The athlete entered W&M with credits in Spanish, but insisted that he never took Spanish classes in high school. After Lambert brought this information to the then W&M President John Pomfret, the President did not seem shocked or surprised. The procedure for handling transcripts was revised, but no action was taken against anyone in the athletic department.
The very next year, in February 1950, Nelson Marshall, Dean of the College, began another internal investigation and uncovered a variety of issues, including grades given to football players who had not actually taken the classes. Mr. Marshall, much like Mr. Lambert, reported his findings to W&M President John Pomfret in 1951, as well as the Board of Visitors.
W&M President Pomfret’s Resignation
For reasons unknown, W&M’s president John Pomfret didn’t act swiftly after receiving the information of illegal grades from Mr. Marshall. Was he aware of the transcript altering? Perhaps. Worse yet, instead of actually addressing the issue, Pomfret recommended that Coach McCray become a full-time physical education professor despite wrongdoings in his own department.
Instead of going directly to the Board of Visitors to solve the problem openly, Pomfret conducted his own internal investigation. In so doing, he had to tell the faculty of the athletic investigation. At first, Pomfret accepted a delayed resignation of both the football and basketball coaches, so that they could finish out their respective seasons.
In an attempt to prevent coaches from manipulating grades in the future, he also decided to separate the athletics department from physical education. However, when the school had to publicly announce the administrative change, this is when news of the scandal leaked to the press. To add insult to injury, Al Vanderweghe, a coach who had been recently fired after being blamed by coach McCray for altering transcripts, told his side of the story to local sportswriters. It was an absolute mess, as an incredibly negative light was cast on the College.
Once information regarding the scandal got out to the press, it became a lead story in many major media outlets. Now, there was no way of hiding the academic scandal. After discussions between President Pomfort, the Board, and the the coaches, it was determined that Coaches Rube McCray (football) and Barney Wilson (basketball) had to resign immediately.
President Pomfret eventually explained the result of Mr. Marshall’s investigation to the Board, where he had few supporters. The Board was hostile toward Mr. Pomfret, building up a case against him and interrogating him. Needing someone to take the fall, the Board chose Mr. Pomfret as the primary victim, as he resigned as President of the College on September 13, 1951.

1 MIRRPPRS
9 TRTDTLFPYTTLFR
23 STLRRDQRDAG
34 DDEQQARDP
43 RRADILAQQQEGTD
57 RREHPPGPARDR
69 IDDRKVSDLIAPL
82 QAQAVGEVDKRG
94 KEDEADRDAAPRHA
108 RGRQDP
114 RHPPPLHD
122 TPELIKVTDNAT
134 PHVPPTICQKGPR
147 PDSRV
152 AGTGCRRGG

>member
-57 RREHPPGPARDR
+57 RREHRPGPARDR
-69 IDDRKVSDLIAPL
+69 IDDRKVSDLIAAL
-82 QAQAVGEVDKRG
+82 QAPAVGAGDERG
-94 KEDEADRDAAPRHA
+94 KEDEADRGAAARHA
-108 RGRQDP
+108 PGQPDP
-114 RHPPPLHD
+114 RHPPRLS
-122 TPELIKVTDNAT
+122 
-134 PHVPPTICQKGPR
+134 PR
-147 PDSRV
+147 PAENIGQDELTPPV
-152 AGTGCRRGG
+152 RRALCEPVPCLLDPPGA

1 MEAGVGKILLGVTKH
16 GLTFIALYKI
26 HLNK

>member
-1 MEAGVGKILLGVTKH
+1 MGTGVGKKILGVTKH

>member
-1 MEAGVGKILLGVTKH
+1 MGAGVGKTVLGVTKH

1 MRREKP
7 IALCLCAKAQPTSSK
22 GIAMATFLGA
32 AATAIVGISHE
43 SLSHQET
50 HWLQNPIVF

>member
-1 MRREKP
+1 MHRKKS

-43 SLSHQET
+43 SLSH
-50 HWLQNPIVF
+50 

Deteriorating Relationship: Board of Visitors vs. Faculty
The whole scandal began a deterioration of the relationship between the Board of Visitors and the faculty at the College. The Board of Visitors tried to place all of the blame on the President, Mr. Pomfret, for not taking decisive action when information of the scandal was brought to him, as well as on the Dean of Students, who they claimed of trying to deemphasize athletics at the College. The faculty of the College supported the Dean, saying that the emphasis on athletics had become detrimental to the academic values of the College.
The faculty accused the Board of turning football into a commercial enterprise that wanted winning at any cost, including dishonest academic practices. The faculty argued for control of all phases of intercollegiate athletics, which the board strongly disagreed with. In an effort to put the faculty in its place, the Board, following the resignation of President Pomfret, immediately elected a non-academic Naval Officer, Alvin Duke Chandler, as the next President of the College without receiving any input or recommendations from faculty. In protest to the hiring, many faculty members and the Dean of the College, Mr. Marshall, resigned.
Life after the Scandal
After the scandal of 1951, any hope of big time football at William and Mary were forever tarnished. It was then that the faculty let the school know that they would never let them forget how the College’s academics had been tainted by the athletics department overstepping its bounds. Immediately following the scandal, specifically between 1955 and 1964, W&M failed to post a single season with a .500 record or better. When W&M’s peer schools formed the Atlantic Coast Conference (ACC) in 1954, William & Mary was relegated to a less prestigious conference. The scandal had done its damage.
As mentioned, to this day, the scandal is sometimes brought up at W&M booster happy hours and among select fanatics on campus. If you’ve ever wondered how a football program as historic as William & Mary’s (founded in 1893) wound up in the FCS instead of the FBS, the Scandal of 1951 is a good place to start.
We’ll never know what the program would have looked like today if W&M could have experienced athletic success without altering transcripts — perhaps the team would be a top-25 powerhouse. But one thing is for certain: to this day, an unrelenting emphasis has been placed on academics at the College of William & Mary. Student athletes brought into the College today are just that — students first, and athletes second. But boy do we wonder what Tribe football could have looked like if things had been done the right way.
LET’S GO TRIBE.